The midnight train is slow and old But of it let this thing be told, To its high honor be it said It carries people home to bed. My cottage lamp shines white and clear. God bless the train that brought me here.
(The Twelve-forty-five, from “Trees and Other Poems” by Joyce Kilmer)
Doctor Johnson, on his 18th Century tour of Scotland, got into a discussion about Catholics. There were thousands of Catholics in the Highlands and Islands, served by missionary priests largely trained overseas; a seminary in the Highlands was illegal and repeatedly destroyed. Johnson was misinformed about where the Catholics were, but it would not be long before many were driven out during the Clearances, though Johnson would not have seen that coming.
Roads were poor or non-existent; to cross this loch would have meant hiring a rowing boat or sailing vessel, there was no telephoning ahead to warn people a priest was coming, and he was a more or less tolerated outlaw. He was, however, a worthy son of Saint Andrew, patron of Scotland.
“There is in Scotland, as among ourselves, a restless suspicion of popish machinations, and a clamour of numerous converts to the Romish religion. The report is, I believe, in both parts of the Island equally false. The Romish religion is professed only in Egg and Canna, two small islands, into which the Reformation never made its way. If any missionaries are busy in the Highlands, their zeal entitles them to respect, even from those who cannot think favourably of their doctrine.” (from “Journey to the Western Islands of Scotland” by Samuel Johnson)
Sister Johanna is back! With Advent just around the corner, we find Jesus and the disciples looking for peace and quiet to absorb the news about the prophet of Advent, John the Baptist.
Jesus and the disciples withdrew by boat to a lonely place…. But the crowds heard and went after him on foot. So as he stepped ashore he saw a large crowd; and he took pity on them and healed their sick (Mt.14:13f.).
Jesus and the disciples are taken by surprise here – several surprises. The first surprise is a shattering piece of news: they had just heard of the death of John the Baptist – that’s why they wanted to go off by themselves. It’s easy to forget that Jesus and his disciples were like us, and the death of Jesus’ cousin John, who had been a profound spiritual force in their lives, was as traumatic for them as such a thing would be to us. Jesus knew that they all needed some space in order to come to terms with their grief – to some extent anyway. So Jesus organises a boat, and they go by sea to what they hoped would be a place of solitude. They needed to talk about John together, to weep, to pray.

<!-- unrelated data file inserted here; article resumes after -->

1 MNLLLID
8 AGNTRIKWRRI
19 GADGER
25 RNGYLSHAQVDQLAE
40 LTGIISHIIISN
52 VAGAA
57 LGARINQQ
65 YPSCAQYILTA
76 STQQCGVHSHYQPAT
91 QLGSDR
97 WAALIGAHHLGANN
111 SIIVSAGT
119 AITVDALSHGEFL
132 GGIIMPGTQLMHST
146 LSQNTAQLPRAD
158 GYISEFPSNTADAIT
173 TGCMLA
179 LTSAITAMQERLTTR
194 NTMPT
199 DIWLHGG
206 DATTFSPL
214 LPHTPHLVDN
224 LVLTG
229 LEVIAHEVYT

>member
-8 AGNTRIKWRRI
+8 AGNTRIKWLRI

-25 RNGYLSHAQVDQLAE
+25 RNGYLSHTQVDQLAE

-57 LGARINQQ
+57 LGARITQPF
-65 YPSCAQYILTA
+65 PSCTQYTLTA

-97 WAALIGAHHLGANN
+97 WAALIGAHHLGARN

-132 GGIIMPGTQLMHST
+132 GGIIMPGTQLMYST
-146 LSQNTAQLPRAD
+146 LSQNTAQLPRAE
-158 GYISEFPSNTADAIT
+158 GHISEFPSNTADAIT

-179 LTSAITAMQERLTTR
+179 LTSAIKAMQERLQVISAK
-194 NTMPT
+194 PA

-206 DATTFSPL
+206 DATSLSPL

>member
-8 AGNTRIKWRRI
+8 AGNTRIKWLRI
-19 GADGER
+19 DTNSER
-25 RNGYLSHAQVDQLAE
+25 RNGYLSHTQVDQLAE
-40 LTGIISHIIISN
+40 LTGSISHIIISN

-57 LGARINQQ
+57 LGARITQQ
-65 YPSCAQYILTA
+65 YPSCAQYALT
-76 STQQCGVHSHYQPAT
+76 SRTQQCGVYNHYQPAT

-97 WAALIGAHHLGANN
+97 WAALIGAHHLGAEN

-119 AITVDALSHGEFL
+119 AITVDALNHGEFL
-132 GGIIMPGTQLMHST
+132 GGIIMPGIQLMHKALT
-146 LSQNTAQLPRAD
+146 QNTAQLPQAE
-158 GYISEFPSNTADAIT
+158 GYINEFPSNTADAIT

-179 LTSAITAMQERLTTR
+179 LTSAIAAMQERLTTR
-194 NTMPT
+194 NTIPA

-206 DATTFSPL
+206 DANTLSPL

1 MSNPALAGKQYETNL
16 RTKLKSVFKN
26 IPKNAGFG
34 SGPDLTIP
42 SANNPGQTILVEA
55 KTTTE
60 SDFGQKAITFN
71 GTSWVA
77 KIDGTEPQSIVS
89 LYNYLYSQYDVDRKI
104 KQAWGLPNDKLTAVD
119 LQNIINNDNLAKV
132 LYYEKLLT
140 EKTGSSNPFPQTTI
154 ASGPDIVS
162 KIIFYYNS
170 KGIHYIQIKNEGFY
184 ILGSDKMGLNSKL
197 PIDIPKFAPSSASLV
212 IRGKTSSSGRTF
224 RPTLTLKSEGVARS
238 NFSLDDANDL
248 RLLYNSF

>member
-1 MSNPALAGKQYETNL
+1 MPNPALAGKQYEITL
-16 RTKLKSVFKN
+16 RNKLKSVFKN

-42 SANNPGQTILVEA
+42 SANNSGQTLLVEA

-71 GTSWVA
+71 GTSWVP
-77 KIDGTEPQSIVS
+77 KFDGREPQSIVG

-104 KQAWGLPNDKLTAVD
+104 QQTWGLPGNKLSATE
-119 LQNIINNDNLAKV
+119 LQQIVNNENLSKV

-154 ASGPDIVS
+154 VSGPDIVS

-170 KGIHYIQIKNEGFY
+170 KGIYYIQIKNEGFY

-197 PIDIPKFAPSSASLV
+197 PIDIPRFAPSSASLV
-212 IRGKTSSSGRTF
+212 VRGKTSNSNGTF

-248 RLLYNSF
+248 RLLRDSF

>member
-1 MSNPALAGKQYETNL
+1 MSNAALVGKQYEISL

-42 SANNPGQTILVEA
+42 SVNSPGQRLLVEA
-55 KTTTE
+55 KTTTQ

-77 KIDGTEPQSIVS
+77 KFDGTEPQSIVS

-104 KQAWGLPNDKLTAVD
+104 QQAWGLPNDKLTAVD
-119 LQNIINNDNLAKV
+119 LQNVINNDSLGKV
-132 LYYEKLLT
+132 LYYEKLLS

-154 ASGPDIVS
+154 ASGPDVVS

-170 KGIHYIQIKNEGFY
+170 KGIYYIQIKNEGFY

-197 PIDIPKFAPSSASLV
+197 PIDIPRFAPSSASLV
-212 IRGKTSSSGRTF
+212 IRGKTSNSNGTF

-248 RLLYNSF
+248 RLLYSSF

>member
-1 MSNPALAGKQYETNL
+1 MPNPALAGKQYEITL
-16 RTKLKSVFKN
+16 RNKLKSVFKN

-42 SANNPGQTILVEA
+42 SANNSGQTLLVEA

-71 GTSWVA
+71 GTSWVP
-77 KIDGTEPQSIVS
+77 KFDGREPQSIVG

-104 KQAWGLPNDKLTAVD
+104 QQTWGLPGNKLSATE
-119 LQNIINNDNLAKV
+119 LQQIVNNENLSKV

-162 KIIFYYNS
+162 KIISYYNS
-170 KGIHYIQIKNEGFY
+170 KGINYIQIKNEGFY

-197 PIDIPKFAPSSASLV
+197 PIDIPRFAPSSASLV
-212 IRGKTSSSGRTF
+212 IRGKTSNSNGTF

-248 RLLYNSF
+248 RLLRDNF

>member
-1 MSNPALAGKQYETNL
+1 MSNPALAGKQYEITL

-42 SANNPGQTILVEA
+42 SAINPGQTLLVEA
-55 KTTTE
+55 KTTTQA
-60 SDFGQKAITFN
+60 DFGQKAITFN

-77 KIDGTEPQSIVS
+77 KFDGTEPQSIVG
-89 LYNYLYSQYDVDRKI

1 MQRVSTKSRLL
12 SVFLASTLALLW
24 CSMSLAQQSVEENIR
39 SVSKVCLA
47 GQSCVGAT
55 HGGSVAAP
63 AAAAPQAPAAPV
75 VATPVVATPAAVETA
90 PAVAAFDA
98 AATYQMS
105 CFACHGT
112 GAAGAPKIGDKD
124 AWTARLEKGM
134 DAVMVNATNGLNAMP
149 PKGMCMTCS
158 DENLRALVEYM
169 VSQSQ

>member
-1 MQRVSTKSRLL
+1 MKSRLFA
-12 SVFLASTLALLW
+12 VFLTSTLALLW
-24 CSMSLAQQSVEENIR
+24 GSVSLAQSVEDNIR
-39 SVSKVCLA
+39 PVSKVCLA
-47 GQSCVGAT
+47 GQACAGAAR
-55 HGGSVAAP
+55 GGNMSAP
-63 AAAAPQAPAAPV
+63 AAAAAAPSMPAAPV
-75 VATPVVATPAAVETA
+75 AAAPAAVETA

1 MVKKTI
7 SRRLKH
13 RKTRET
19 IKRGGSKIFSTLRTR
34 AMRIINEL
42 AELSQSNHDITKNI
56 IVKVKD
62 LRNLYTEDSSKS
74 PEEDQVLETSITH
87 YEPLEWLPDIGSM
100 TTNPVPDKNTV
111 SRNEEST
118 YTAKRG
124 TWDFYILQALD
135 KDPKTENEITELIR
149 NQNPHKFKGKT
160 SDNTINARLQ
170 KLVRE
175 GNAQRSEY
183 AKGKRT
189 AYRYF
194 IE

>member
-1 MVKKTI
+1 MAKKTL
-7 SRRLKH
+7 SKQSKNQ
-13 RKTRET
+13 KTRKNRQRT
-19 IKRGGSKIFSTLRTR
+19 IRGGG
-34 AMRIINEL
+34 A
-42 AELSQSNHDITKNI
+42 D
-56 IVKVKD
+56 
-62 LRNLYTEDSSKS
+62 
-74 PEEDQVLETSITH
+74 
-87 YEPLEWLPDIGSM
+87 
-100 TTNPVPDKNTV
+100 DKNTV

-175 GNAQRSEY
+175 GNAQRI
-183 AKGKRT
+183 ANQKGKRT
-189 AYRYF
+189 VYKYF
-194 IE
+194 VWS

But no solitude was given. Second surprise: a large crowd met them as they got out of the boat. Jesus was grief-stricken, but he saw the faith-filled, needy crowd, and was filled with pity. It’s possible, in fact, that their great faith strengthened Jesus, and enabled him to heal their sick. As I read this, however, I found myself thinking about the disciples, rather than the miraculous healing of the crowd. The disciples don’t seem able to draw energy from the crowd. What happens to them? The text doesn’t say, but during the time when Jesus is healing the crowd, the disciples seem to have disappeared. They are still overwhelmed by grief, surely; I imagine them creeping away, out of sight of all the people who are focused on Jesus. They try to watch the action from a safe distance maybe. As I read on, I realise that Jesus also remembers his disciples, even while he is taken up with the needs of the crowd. He knows that his sorrowing disciples need healing, too.
At length, a further situation develops. Evening comes. Those whom Jesus had healed need to eat. The disciples materialise now, finally, and suggest that Jesus draw the event to a close so that they can all find some food somewhere. Jesus has a different idea. ‘There is no need for the people to go,’ Jesus tells the disciples. ‘Give them something to eat yourselves.’ They must have groaned inwardly at Jesus’ words, and wondered what madness had possessed him. They only had the provisions they had brought with them: five loaves and two fish – barely enough for their own meal. There are over five thousand people to feed. Jesus, always good at registering unspoken words, reads the disciples’ stunned and tired faces and doesn’t even try to dialogue further with them, in Matthew’s account. Jesus simply tells the disciples to bring him their food. Jesus himself instructs the people to sit down on the grass. Then, quietly blessing the food and breaking the five loaves, he gives the bread and fish to the disciples to distribute to the five-thousand-plus people. We know how this story ends. Everybody eats – and well. Third surprise for them.